Bonsai & Relationships

Now… I would like to reflect on a personal issue. This Sunday evening, I will be talking to L-. We planned on discussing our relationship. I would like to be in a commitment with her, but I have reason to believe she does not want to be in one with me — or anyone else, for that matter. Her feelings for me are uncertain. She has not had a boyfriend in many years. Perhaps she fears her loneliness makes her desperate to be in a relationship that she knows will not work out? That is a legitimate fear. Yet, any relationship is fragile. No one can be certain whether a relationship will continue.

A bonsai tree, for instance, is very sensitive to its environment, and its survival depends largely on the caretakers. The caretakers must commit to provide the bonsai with the best environment possible, and to make the necessary efforts to help it grow.

A relationship is like a bonsai tree. The two people are the caretakers. Proximity of the two people, their feelings for each other, their career goals, their needs and obligations to others constitute the environment. There may be other factors, but this environment has a high impact on a relationship. Similar to raising a bonsai tree, the people must commit to provide the most fertile environment possible. This may mean not living far away from each other. A good environment also might mean less ambiguity about the feelings for the other person, changing the career goals of both persons, and/or working out a compromise to meet both persons’ needs and obligations.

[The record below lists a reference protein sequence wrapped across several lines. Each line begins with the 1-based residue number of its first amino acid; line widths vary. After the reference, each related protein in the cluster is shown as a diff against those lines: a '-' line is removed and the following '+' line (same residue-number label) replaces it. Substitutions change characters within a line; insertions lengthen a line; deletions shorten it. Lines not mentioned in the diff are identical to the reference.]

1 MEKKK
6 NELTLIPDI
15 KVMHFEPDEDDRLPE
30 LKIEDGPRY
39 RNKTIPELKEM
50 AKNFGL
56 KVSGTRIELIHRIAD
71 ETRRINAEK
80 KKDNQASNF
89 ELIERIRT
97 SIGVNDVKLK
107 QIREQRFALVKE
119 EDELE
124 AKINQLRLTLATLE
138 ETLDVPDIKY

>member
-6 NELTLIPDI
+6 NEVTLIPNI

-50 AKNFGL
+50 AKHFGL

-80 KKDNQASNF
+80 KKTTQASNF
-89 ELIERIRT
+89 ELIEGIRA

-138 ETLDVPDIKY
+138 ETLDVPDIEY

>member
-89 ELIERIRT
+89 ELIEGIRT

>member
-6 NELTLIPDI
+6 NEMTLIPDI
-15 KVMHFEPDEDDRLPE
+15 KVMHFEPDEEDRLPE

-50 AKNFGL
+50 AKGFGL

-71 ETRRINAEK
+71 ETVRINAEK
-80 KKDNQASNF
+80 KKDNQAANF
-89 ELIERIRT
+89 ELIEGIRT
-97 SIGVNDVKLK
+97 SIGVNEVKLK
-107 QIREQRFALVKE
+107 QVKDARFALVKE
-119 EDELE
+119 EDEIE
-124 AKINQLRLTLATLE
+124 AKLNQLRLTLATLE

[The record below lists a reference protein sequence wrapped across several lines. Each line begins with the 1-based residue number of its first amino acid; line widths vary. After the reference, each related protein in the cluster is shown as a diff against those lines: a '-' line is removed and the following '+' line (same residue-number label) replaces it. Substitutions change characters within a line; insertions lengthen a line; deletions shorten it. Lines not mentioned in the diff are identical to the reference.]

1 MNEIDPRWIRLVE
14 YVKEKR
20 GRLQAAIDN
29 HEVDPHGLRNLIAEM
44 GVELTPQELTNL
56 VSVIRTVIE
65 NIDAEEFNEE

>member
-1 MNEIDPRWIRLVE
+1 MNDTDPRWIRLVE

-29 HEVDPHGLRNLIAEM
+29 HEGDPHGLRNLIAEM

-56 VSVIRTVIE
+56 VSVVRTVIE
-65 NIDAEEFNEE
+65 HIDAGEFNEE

Is it possible that a relationship might not be possible under certain circumstances? Yes. A bonsai tree cannot grow to look like it has been blown by the wind all its life, have its trunk embracing a rock crevice, nor can its roots wrap around a large crystal sphere. That does not appear naturally. These unique characteristics take a lot of effort and patience on the part of the caretakers. Likewise, the uniqueness of a relationship takes a lot of effort and patience. Two people might one day find their relationship meeting an obstacle, a rock wall. They may choose to let it end there, or they can use that rock as support to grow taller. The relationship can grwo around the obstacle, in its crevices, and use it as a foothold to reach places it otherwise cannot. In the end, the relationship will be uniquely beautiful, just like a bonsai tree that had done the same.

Leave a comment

Your email address will not be published.

This site uses Akismet to reduce spam. Learn how your comment data is processed.

%d bloggers like this: